Album: Two Paths
Label: Metal Blade Records
Genre: Folk Metal
Release Date: September 15th, 2017
For Fans Of: Children of Bodom, Equilibrium, Turisas
Firstly, you might be wondering who I am. Then you might wonder why I decided to review a four-year-old release in Ensiferum’s Two Paths. Well hello, my name is Jared. You may recognize me from my awful Twitter. I’m new here, and this happens to be the review I wrote to demonstrate my writing to the great people here at Metal Utopia. And now (un)fortunately for you, you get the opportunity to read it too. Full disclosure, I am a huge fan of Ensiferum. These Finnish giants are one of my favorite bands, and I unapologetically adore their early records. So, with full transparency, I’m attempting to set my biases aside and give a fair, critical review of a band I absolutely love.
Following an orchestral intro, Two Paths opens with the anthemic “For Those About to Fight for Metal”. A plucky guitar lead gives way to aggressive verses and gang choruses shouting about brotherhood. “For Those…” is a popular single, but it falls flat for me. In fact, I can safely say I don’t like this song; its hollow platitudes juxtaposed with triumphant orchestration come off as forced. The guitar leads and vocals fail to impress as well.
The second single “Way of the Warrior” is a definitive improvement, forging a driving energy that the prior track couldn’t muster. Founding member Markus Toivonen creates articulate guitar melodies that feel genuinely triumphant, although the lead tone lacks bite. This song is very reminiscent of prior release One Man Army, and would fit comfortably on that record.
The title track starts off strong and has a decent middle section, but the unappealing clean vocals at the verse quickly undermine it. During prolonged instrumentals, the questionable production becomes an issue again. The hearty bass is consuming throughout the record, while the lead tone is thin and tinny, often buried in the mix. This nagging issue stifles the impact of Two Paths considerably, as Ensiferum’s style often relies on epic, powerful lead guitar work.
Subsequent two tracks “King of Storms” and “Feast with Valkyries” feature an energy and heaviness that most of this record lacks. The orchestrations on the former compliment the guitar leads, although production continues to hamper its effect. The latter possesses a refreshing celebratory energy brought by singer and accordionist Netta Skog (ex-Turisas). Despite muffled vocals, this pair of songs serve as stronger points on the album.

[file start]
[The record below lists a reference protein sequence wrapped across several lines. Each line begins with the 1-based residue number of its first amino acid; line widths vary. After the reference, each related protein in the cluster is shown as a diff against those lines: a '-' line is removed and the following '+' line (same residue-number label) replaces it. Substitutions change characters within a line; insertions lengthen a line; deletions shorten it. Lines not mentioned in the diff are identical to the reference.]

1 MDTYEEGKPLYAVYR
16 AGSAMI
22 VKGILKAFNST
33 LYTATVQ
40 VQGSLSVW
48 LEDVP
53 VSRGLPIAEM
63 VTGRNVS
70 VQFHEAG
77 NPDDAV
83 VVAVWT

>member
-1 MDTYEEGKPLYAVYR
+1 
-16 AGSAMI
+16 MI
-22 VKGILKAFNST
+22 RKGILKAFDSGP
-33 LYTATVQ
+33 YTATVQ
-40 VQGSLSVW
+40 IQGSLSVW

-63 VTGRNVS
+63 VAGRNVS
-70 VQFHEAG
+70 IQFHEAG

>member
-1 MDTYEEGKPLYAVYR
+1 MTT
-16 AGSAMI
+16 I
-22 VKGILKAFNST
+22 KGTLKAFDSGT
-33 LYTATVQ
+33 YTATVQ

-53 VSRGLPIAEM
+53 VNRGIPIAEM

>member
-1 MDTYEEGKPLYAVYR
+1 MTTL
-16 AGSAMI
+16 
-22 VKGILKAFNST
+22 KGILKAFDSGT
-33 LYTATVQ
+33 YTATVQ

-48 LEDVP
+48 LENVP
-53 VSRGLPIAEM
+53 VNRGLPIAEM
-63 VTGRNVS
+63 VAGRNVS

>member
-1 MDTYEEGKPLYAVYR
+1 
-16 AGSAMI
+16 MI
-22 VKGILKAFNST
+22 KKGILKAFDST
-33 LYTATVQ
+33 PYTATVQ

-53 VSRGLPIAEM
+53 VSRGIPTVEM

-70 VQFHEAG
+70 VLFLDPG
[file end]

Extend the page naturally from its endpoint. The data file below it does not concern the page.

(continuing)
Unfortunately, the success that Ensiferum previously found proves short-lived, as it is negated on the very next track, entitled “Don’t You Say”. Here, our folky Finns attempt to channel the folk-rock groove of my beloved Eluveitie, and fail catastrophically. They incorporate plenty of folk instrumentation in the melody, but the lifeless clean vocals destroy the energy. The chorus is also an unappealing earworm that feels cheap and uninspired, and aggravates me to no end.
In contrast, “I Will Never Kneel” creates and maintains an addictive groove with heaviness and folk instrumentation, allowing this song’s strength to endure despite weaker sections. Even the airy, orchestral part is tolerable thanks to the blending of female cleans and heavier riffs. This track isn’t extraordinary, but following the aptly-named “Don’t You Say”, it certainly seems it in comparison. Subsequent folky romp “God Is Dead” serves as another welcome surge of energy thanks to Skog’s accordion. Once again, this is nothing extraordinary, but it certainly isn’t boring.
Two Paths represents Ensiferum’s desperate need for self-discovery at this point in their career. They’re writing gang chants, orchestration, and “catchy” choruses in abundance that will sour old fans. The few riffs reminiscent of the olden days severely lacked in punch, and we’ve seen a notable shift away from Petri Lindroos’ signature growls. The band’s flings with clean vocals and bouncy folk melody fall short of much they’ve released prior and since. This record contributes little of notable quality to their stellar back catalog, and continues their worrying downward trajectory that began with Unsung Heroes. This could be attributed to lackluster and even contrived songwriting (like on “Don’t You Say” and “For Those…”), objectionable production, and a simple lack of focus. Whatever the cause, it’s impossible to ignore the path on which Ensiferum is heading. They can’t seem to decide if they want to harken back to the Jari Mäenpää days, or if they want to emulate their folk contemporaries. Some might consider my words overly harsh, but as a fan I firmly believe that Ensiferum is capable of much better than this. Fortunately for us, our fierce Finns’ subsequent record Thalassic managed to reverse this trend and impress me like I knew they could.
- Ajattomasta Unesta
- For Those About To Fight For Metal
- Way Of The Warrior
- Two Paths
- King Of Storms
- Feast With Valkyries
- Don’t You Say
- I Will Never Kneel
- God Is Dead
- Hail To The Victor
- Unettomaan Aikaan
- God Is Dead (Alternate Version)
- Don’t You Say (Alternate Version)
Total Playing Time: 53:35